Bank of Canada holds rates, sees faster rebound
By Louise Egan
OTTAWA (Reuters) - Canada's economy may rebound more sharply than anticipated in the second half of this year, the Bank of Canada said on Thursday while holding its key interest rate unchanged at 0.25 percent, as expected.
In a mostly upbeat statement that triggered a rise in the Canadian dollar, the bank said expansionary fiscal and monetary policies, improvements in financial markets, higher commodity prices and a return of confidence have buoyed the economy.
"Combined with recent information on inventory adjustments and automotive production, this suggests that GDP growth in the second half of 2009 could be stronger than the bank projected in July," it said in a statement.
In July the bank projected average annualized growth of 2.15 percent in the second half, with 1.3 percent in the third quarter and 3.0 percent in the fourth.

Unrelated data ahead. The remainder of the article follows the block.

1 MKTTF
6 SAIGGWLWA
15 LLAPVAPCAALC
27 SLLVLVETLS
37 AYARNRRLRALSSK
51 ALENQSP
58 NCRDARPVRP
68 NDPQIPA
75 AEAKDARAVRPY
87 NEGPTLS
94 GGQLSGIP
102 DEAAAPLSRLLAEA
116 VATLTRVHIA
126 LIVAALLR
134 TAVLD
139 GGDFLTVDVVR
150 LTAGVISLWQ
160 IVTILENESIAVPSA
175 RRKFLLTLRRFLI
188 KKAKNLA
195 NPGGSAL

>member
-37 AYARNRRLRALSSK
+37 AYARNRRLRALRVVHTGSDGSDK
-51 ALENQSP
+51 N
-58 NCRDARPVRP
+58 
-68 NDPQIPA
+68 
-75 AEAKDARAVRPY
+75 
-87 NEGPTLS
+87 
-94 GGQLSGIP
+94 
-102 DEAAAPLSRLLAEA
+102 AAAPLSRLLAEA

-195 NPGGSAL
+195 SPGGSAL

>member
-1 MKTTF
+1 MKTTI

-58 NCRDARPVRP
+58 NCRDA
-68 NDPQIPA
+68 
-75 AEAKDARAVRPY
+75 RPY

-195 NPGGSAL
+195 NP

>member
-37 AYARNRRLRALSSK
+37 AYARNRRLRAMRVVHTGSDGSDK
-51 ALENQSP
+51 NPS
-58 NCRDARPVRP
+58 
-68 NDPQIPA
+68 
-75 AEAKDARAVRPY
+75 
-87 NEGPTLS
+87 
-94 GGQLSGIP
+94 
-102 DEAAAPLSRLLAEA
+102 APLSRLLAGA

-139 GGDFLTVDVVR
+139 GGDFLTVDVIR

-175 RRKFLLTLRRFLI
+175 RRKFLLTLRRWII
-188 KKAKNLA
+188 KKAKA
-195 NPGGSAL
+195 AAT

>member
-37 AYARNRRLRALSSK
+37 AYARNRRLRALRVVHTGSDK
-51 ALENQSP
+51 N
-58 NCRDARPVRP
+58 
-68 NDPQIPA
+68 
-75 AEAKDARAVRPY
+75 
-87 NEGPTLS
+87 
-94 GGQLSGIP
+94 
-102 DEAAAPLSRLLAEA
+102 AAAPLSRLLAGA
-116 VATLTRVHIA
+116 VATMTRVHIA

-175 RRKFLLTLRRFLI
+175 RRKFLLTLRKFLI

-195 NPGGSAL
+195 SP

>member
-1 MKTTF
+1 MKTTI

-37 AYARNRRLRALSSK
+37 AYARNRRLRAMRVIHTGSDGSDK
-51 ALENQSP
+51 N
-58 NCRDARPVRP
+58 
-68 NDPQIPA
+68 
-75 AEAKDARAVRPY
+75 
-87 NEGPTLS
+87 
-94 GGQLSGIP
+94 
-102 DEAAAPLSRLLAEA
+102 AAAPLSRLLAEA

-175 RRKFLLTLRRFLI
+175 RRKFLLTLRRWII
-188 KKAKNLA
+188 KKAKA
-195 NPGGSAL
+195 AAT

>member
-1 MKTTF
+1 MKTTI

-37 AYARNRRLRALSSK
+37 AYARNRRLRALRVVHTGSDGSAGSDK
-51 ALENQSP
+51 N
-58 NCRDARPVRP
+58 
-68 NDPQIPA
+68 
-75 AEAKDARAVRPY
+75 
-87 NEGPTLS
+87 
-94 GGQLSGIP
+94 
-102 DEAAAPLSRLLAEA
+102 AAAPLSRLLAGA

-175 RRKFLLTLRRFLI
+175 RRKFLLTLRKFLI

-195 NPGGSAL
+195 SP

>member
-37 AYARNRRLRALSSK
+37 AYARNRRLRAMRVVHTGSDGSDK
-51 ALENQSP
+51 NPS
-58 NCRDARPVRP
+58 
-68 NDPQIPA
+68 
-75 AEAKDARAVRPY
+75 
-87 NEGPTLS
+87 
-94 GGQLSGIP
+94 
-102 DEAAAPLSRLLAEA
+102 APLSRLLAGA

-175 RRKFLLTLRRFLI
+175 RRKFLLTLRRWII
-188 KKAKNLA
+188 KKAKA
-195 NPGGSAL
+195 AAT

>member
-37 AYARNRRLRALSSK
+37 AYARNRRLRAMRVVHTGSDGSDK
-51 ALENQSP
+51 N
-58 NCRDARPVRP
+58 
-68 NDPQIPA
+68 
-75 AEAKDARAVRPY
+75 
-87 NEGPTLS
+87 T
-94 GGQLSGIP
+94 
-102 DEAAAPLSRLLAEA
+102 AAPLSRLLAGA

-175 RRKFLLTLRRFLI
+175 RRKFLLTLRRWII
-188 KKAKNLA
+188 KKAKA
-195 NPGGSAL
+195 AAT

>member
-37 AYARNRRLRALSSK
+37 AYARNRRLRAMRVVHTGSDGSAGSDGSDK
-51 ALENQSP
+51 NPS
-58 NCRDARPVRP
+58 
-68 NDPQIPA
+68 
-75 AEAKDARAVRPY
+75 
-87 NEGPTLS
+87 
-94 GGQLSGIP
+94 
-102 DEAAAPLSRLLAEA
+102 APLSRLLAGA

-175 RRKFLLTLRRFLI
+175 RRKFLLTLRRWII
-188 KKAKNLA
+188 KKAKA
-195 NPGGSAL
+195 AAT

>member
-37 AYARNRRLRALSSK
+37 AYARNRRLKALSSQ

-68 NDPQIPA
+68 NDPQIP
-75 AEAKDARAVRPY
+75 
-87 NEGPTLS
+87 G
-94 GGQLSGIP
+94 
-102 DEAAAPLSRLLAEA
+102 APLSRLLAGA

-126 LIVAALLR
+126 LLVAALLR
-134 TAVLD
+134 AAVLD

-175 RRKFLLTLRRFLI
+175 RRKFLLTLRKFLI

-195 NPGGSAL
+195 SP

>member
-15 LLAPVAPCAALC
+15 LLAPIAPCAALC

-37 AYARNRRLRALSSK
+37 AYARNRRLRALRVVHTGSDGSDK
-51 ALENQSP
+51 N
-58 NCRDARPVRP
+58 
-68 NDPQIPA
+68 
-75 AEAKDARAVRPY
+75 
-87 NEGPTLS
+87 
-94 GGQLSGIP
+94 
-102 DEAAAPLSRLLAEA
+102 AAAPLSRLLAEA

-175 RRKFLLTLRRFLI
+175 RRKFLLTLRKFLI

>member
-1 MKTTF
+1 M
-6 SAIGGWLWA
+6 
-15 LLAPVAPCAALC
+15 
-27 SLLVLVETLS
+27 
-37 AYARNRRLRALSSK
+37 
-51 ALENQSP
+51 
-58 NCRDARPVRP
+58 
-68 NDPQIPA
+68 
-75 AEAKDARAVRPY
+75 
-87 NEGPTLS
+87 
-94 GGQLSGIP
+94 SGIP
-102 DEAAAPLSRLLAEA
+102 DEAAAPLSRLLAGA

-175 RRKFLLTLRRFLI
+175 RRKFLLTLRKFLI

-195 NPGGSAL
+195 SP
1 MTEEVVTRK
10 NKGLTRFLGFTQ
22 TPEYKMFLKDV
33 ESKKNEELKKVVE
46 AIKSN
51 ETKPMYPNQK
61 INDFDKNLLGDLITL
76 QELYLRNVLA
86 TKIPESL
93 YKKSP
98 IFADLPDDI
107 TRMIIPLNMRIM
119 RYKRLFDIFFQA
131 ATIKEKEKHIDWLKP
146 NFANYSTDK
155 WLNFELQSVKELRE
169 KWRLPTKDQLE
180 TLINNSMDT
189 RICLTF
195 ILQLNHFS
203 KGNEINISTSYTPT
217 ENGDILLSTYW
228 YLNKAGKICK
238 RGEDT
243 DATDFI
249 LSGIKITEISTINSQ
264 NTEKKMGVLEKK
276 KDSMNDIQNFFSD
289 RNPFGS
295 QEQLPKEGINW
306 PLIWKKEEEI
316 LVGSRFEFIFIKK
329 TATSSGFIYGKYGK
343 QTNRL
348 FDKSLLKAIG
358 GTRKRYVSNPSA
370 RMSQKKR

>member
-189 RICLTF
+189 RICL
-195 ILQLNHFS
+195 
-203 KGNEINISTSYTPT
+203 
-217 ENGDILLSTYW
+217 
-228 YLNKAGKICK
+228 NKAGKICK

It won't provide forecasts for next year until October 22, when it publishes its quarterly Monetary Policy Report.
Despite the revised outlook, the central bank repeated its pledge to hold the overnight target rate at its historic low level until the end of June next year as long as inflation stays in check.
It also once again warned that "persistent strength in the Canadian dollar" remained a risk to the economic recovery and to inflation, and said it could react by taking unconventional measures as needed to support growth, such as printing money.
But its language on the currency was no tougher than in the recent past. Most market players do not believe the bank will intervene to brake the currency's surge from the four-year low it hit in March. Continued...